Solving the spectrum squeeze (Unabridged version)

Future of IT: We need new approaches and new technology to make the most of a finite resource

This is the unabridged version of an article that appeared in GCN's Dec. 10, 2007 issue.

Few technological advances have transformed the way we live and work in the world more than wireless communications. However, the exponential growth in demands for wireless applications has us headed on a collision course with the reality that electromagnetic spectrum is a finite resource.

We've all seen and been part of the explosion of mobile and wireless services in the commercial market. Statistics from CTIA, the international wireless association, show that the number of wireless subscribers within the U.S. has grown nearly ten fold in 12 years, to 208 million in June of 2007. In just the past two years, the number of subscribers swelled by 50 million. More telling, the proportion of wireless-only households in the U.S. has reached nearly 13 percent. That's a huge shift.

Globally, wireless adoption in countries such as India and China has grown even faster than in the U.S. A staggering 2.5 billion subscribers were using mobile phones based on the GSM standard (the most commonly deployed digital cellular standard) as of June 2007; that number will reach 3 billion by 2009. Bandwidth demand is not just for voice, but for significant increases in data and multi-media applications. The commercial appetite for spectrum has grown so dramatically that when the U.S. government auctioned off spectrum for advanced wireless services last year, some 107 licensees paid approximately $14 billion to secure more than 1000 licenses.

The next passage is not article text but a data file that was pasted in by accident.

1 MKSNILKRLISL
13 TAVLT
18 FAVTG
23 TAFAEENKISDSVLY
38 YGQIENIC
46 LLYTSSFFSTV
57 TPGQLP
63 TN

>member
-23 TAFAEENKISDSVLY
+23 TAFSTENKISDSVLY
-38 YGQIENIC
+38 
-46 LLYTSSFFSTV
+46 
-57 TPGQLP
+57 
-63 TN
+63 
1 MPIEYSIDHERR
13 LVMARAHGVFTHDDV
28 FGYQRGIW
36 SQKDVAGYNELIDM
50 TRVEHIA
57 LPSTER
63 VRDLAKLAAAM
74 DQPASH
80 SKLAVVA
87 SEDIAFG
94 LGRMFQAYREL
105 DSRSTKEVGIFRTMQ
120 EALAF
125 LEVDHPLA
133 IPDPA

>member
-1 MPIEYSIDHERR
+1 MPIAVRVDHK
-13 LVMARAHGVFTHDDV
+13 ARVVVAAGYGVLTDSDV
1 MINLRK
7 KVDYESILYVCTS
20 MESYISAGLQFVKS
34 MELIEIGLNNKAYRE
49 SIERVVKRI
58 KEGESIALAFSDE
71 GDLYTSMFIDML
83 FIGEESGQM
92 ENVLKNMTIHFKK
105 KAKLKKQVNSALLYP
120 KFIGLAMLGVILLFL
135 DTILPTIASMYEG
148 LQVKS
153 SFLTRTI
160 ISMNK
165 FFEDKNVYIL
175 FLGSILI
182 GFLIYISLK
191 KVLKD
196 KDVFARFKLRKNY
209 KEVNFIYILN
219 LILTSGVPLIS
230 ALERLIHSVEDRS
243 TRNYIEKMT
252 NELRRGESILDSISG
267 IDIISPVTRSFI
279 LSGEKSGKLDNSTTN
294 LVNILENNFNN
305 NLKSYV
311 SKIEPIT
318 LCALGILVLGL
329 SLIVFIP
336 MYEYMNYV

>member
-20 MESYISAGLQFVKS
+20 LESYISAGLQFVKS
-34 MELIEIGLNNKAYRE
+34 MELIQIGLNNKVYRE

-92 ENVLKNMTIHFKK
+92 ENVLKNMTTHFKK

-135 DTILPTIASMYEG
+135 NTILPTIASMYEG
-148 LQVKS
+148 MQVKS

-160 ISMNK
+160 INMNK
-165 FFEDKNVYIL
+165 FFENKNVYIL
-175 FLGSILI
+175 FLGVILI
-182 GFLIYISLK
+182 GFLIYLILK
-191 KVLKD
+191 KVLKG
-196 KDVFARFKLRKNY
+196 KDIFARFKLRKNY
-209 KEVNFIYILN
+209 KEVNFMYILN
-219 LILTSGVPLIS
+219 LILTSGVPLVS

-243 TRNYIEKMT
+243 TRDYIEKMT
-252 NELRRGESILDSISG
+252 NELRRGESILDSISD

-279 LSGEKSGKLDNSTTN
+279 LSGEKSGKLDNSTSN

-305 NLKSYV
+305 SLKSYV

Government Spectrum Demands

Communication, however, is just one aspect of the demands on spectrum. From the military's perspectives, there are serious concerns about spectrum requirements for radar, sensors, navigation, and a whole slew of capabilities that war fighters depend on. Spectrum conflicts on the battle field, especially when coordinating with coalition forces, can have lethal consequences. The military and the government are also using wireless for security systems, intrusion detections, video surveillance, sensors that detect biohazards for instance and report them back to control centers.

Estimates discussed at the recent World Radiocommunications Conference suggest that next generation wireless, or International mobile telecommunications (IMT) advance, will require as much as 1gigahertz (GHz) in additional spectrum. That's a tall order given the desire to operate below the 5GHz band, which is best suited for this type of communication, but which is also the most congested spectrum across the world.

The bottom line is, the projected requirements for using electromagnetic spectrum are much greater than what is really feasible in today's environment.

Complicating matters is the fact that each country has sovereign rights over how spectrum is used within its borders and tends to use their spectrum in different ways. The desire is to identify globally-harmonized bands of spectrum which can be used wherever anybody is in the world. But the political reality makes that very difficult to achieve. And it will be well into the next decade before some of the technologies tailored for newly-allocated bands of spectrum become more widely available.

All this is putting tremendous stress on our use of the spectrum--especially in lower frequency bands, which are better for mobile types of services. And because electromagnetic spectrum is a precious natural resource, and we can't produce more, we have no choice but to identify better ways to utilize the spectrum, creating better efficiencies, technologies and techniques that promote coexistence and sharing among multiple services or users.

Future Technologies

Emerging technologies are often seen as the means for extending these limits. There are several types of technologies, developed by industry and other government entities that we at the Defense Information Systems Agency and the Defense Spectrum Organization continue to monitor and explore. Among them:
  • Advanced (Smart) Radio Systems ' Radio systems, including software-defined and cognitive radios that can automatically adapt to different spectrum environments by changing frequencies, power levels and other operational characteristics.